President Obama vowed at a closed-door White House meeting with Congressional leaders yesterday, July 27, that Democrats will end the Bush tax cuts for the rich and continue the middle class tax cuts they enacted last year.
Rep. John Boehner of Ohio, the GOP House Minority Leader clashed with the president, saying the tax cuts for the rich should be extended.
Obama said that the Republicans enacted tax cuts for the wealthy ten years ago, knowing they would help fuel deficits that would be left for another administration.
"I wasn't there," Mr. Boehner claimed. "I didn't structure that deal."
The room reportedly fell silent as the Congressional leaders digested the statement by Boehner who was first elected in 1990. "How long have you been here?" a Democrat asked Boehner, as the room broke out into laughter.
The Republicans in the room claimed that failing to extend the tax cuts for the wealthy would kill jobs provided by their companies but the president said most small business owners would not be affected since they do not have high enough income to be taxed at the two highest rates.
White House Press Secretary Robert Gibbs later told reporters that the president believes the tax cuts for the richest households - those individuals making more than $200,000 a year and couples with more than $250,000 - "are tax cuts that, based on our fiscal situation, simply can't be afforded."
New national polling shows large majorities against extension of the Bush tax cuts for the rich. In some polls even 40 percent of Republicans favor allowing the cuts to expire.
"That suggests that 40 percent of Republicans, who have been hearing the deficit hysteria since Barack Obama took office, are smarter than your average congressional Republican," wrote Joan McCarter of Daily Kos.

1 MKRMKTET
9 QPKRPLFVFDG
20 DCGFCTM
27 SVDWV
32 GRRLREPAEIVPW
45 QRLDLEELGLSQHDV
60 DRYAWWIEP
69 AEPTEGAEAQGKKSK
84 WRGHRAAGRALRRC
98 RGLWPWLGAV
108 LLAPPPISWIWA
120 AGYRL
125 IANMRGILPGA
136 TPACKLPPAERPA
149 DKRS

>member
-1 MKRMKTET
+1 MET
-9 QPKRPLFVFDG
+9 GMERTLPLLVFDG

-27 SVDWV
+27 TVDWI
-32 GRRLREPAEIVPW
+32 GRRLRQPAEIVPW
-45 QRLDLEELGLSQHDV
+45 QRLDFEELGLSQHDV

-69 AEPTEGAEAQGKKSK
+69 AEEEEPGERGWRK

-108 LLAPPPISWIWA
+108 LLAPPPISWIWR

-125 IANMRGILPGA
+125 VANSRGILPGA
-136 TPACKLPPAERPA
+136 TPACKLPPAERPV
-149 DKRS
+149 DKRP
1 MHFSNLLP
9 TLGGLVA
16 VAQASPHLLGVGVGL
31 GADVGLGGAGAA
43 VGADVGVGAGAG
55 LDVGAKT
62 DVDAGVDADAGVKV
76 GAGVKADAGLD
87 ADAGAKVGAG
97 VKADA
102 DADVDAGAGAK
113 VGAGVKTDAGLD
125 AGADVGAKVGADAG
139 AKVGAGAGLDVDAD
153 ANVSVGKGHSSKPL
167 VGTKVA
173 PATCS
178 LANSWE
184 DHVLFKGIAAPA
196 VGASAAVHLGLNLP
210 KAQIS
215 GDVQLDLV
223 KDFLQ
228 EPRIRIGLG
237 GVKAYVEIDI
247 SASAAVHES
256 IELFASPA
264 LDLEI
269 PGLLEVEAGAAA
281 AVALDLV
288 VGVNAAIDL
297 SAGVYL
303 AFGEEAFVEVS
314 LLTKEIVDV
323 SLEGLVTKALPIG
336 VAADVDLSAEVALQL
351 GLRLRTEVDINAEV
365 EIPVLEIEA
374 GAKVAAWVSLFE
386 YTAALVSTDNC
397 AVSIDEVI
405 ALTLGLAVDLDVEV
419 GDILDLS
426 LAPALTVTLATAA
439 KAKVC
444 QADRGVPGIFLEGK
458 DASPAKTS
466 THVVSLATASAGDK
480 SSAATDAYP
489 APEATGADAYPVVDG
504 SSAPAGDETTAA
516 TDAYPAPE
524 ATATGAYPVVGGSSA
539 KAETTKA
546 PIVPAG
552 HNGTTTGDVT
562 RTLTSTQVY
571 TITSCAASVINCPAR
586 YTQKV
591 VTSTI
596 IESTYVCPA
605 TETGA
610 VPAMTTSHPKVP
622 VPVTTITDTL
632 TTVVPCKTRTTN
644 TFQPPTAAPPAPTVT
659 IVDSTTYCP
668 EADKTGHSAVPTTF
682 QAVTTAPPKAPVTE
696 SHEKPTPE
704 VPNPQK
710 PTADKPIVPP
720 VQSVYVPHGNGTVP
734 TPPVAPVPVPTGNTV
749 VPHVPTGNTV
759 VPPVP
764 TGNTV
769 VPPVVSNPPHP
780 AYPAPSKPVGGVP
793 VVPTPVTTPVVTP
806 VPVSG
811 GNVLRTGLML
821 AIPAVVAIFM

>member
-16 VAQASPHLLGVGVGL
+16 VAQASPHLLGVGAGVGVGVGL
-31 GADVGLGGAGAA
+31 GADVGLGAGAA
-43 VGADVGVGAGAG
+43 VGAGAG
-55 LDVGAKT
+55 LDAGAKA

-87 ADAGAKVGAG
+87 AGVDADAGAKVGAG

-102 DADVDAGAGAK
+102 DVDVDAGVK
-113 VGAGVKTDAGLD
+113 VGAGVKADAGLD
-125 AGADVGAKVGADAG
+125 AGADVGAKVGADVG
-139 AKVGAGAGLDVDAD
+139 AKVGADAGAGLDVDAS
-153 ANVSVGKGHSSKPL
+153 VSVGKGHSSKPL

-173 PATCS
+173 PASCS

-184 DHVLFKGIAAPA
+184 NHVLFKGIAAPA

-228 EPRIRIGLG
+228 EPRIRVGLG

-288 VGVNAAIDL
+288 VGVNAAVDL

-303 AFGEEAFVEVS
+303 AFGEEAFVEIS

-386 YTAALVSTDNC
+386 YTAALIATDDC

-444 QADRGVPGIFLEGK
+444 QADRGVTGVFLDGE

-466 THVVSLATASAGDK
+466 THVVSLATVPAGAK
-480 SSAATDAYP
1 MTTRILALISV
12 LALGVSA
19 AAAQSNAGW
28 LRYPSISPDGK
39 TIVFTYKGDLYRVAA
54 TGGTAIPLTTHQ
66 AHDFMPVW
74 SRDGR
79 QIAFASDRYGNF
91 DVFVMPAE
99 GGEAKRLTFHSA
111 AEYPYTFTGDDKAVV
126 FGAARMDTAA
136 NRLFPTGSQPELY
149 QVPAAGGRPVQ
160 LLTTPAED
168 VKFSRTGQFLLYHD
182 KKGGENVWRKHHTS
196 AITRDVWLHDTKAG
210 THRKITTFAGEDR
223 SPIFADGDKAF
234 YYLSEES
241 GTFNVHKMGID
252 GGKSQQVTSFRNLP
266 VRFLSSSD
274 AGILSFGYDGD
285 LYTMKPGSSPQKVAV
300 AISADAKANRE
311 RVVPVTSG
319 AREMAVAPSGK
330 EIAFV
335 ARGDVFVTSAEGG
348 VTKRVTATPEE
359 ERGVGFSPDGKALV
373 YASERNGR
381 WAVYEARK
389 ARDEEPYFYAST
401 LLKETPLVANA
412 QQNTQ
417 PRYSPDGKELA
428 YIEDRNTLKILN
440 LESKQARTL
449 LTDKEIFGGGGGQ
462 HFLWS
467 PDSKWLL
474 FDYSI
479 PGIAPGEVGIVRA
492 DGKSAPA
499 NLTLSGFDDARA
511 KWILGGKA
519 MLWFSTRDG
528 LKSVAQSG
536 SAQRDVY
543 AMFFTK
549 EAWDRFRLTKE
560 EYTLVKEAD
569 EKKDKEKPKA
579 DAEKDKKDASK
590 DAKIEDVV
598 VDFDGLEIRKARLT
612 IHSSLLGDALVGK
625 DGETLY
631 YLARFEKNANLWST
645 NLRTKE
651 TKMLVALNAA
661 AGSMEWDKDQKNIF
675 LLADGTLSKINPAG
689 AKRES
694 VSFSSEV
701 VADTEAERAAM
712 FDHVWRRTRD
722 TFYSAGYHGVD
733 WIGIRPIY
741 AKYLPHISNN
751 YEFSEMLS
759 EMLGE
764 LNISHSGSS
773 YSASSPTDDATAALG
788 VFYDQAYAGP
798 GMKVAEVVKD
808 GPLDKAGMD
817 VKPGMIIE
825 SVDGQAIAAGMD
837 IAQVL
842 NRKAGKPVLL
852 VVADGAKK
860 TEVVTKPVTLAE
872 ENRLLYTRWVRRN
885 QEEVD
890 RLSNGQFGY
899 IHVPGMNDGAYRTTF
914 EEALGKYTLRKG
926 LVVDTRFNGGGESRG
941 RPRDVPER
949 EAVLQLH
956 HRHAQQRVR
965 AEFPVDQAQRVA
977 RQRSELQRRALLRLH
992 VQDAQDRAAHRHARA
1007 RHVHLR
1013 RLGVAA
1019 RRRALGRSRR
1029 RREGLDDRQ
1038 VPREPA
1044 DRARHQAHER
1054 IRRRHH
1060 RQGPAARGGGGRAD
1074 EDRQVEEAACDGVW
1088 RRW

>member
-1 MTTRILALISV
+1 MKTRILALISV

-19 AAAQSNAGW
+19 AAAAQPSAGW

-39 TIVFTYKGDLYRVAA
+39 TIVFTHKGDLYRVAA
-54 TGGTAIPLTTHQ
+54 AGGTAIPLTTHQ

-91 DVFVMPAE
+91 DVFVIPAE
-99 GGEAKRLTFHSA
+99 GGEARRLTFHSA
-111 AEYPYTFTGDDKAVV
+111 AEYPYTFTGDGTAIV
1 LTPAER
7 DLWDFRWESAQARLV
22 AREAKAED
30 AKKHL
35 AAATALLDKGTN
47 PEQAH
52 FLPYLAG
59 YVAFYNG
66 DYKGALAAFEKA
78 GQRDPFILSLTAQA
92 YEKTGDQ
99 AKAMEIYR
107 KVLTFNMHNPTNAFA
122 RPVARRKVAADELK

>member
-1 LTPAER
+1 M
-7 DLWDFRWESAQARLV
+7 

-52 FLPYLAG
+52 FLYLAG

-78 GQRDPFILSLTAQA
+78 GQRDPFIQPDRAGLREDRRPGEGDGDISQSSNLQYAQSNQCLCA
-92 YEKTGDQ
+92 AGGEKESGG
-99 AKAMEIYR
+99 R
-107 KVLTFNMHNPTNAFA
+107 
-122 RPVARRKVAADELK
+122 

"Where was the growth that was supposed to happen after the Bush tax cuts?" asked Matt Yglesias of Thinkprogress.org yesterday. "The era during which Bush's tax policies prevailed was the first in which median household income declined...the worst peak-to-peak economic performance ever, followed immediately by the worst recession since World War II."
There is word on Capitol Hill, however, that not all Democrats can be counted on to back Obama's proposal for a permanent extension of the middle-class tax cut.
The Hill reported that an aide to House Majority Leader Steny Hoyer, D-Md., said Democrats were looking at "other options," including temporary extensions of the tax cut that would last more than a year.
Senate Finance Committee Chairman Max Baucus, D-Mont., has backed Obama's policy of extending the middle-class tax cuts permanently.
Sen. Ron Wyden, D-Ore., recently said he was "open" to a temporary extension of those cuts "that could set the stage for broader tax reform."
Photo: Pres. Obama meets with bipartisan members of Congress: House Minority Leader John Boehner of Ohio, House Speaker Nancy Pelosi of California, and Senate Majority Leader Harry Reid of Nevada, July 27, in Washington. (Pablo Martinez Monsivais/AP)